Artist Profile: Barbara Walker

1 July 2020

This month Sophie Ridsdale-Smith looks at the work of Barbara Walker, whose work features in Unquiet Moments: Capturing the Everyday, an online exhibition realised by The Courtauld Institute of Art’s 2020 MA Curating the Art Museum programme.

Social documentary has always been of great interest to Barbara Walker, whose work captures moments in communities or families that would often go unnoticed. She has described her large-scale paintings as ‘snapshots in time’, captured through the language of painting.

Walker's two paintings Boundary I and Boundary II are part of a body of work called Private Face. Consisting of 34 works of art, Private Face presents the artist’s own observation and experience of the black community in Birmingham. Walker makes it clear that her work aims to challenge the negative stereotypes and misunderstandings that surround the African-Caribbean community in mainstream media. She does so by entering and documenting scenes that may seem mundane and ‘pedestrian’ in order to expose the beauty and that resides there.

Boundary I and Boundary II resulted from Walker’s time spent in barber shops across Handsworth, photographing and documenting the people that she saw. Before painting, she built trust between herself and her subjects, aware of her ‘outsider’ status as a woman entering a male space. Choosing two photographs from 40 or so she captured, Walker translated these intimate moments onto large canvases. The scale of these works is significant as they are intended to dominate the gallery space, prioritising the visibility of these everyday narratives.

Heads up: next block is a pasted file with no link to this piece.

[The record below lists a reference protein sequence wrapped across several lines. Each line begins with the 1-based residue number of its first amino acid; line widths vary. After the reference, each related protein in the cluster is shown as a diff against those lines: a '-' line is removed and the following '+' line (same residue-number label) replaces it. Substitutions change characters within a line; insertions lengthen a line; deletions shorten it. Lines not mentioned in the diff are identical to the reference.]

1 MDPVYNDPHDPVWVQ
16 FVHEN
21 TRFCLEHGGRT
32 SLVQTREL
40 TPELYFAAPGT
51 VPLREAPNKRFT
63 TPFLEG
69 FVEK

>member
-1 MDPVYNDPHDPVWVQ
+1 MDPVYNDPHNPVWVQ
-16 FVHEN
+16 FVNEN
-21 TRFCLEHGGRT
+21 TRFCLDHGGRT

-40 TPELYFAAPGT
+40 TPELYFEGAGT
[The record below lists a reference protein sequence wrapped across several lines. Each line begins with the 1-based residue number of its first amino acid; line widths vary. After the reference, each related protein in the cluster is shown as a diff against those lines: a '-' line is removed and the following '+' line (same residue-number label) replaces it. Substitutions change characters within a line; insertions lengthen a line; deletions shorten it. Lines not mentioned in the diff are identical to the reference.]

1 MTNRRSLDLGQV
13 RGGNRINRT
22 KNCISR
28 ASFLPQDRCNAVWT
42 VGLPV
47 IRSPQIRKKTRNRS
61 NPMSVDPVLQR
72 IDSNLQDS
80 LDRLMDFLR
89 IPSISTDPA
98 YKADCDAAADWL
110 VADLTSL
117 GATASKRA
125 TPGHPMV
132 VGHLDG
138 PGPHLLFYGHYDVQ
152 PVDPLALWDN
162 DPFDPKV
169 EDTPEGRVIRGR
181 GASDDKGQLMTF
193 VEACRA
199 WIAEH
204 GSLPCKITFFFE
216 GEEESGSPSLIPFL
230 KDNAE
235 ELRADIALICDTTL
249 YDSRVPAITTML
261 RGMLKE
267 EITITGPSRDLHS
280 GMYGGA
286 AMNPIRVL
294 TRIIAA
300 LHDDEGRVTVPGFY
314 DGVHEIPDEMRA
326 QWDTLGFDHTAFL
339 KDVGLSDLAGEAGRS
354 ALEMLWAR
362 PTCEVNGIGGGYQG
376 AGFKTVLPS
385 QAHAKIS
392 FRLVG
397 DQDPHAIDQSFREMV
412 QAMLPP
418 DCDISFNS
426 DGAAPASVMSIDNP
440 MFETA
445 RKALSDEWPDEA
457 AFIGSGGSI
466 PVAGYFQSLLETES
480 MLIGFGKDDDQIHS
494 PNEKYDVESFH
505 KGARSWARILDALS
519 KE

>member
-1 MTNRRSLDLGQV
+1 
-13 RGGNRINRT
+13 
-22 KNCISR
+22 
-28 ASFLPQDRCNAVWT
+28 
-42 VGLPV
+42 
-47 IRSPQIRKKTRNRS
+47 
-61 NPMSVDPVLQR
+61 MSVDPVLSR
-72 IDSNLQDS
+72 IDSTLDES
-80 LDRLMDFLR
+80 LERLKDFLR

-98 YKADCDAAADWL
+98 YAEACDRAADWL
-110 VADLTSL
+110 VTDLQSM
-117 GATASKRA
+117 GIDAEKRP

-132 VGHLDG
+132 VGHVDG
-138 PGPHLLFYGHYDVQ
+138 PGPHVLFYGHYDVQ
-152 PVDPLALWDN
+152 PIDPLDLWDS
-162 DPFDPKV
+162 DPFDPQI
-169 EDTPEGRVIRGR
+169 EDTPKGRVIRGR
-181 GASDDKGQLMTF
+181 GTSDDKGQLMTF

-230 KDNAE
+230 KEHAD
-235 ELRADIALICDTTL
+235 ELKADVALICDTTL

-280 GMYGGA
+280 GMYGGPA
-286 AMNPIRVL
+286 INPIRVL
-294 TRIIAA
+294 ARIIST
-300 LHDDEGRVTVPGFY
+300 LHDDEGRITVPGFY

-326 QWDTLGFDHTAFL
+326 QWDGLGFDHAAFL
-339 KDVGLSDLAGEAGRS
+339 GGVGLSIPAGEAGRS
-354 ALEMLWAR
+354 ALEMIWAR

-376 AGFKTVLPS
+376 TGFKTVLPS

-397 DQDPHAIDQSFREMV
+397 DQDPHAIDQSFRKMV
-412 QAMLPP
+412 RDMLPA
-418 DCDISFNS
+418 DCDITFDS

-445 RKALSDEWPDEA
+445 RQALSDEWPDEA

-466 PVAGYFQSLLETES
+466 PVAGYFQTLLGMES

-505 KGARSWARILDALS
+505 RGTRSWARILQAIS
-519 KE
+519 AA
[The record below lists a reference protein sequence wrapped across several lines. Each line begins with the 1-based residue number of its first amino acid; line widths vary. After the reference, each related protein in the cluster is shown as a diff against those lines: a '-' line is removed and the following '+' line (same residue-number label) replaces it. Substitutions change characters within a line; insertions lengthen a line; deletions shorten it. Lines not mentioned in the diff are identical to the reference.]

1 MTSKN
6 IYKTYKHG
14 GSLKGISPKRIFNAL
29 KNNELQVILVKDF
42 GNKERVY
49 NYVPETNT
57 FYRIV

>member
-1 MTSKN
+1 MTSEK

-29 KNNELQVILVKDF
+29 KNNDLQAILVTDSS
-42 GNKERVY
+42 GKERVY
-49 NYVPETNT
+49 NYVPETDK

Despite dealing with similar subject matters, Boundary I and Boundary II are very different in their approach to colour. Boundary I has a limited colour palette creating a sense of calm and mutual respect between the two figures. The use of sepia tones in Boundary II, on the other hand, is reminiscent of old photographs. In doing so, Walker wanted to communicate the long history of barber shops in Handsworth and to evoke memory.

Sophie Ridsdale-Smith is one of the nine curators of Unquiet Moments: Capturing the Everyday,  an online exhibition from the MA Curating the Art Museum students at the Courtauld Institute of Art.



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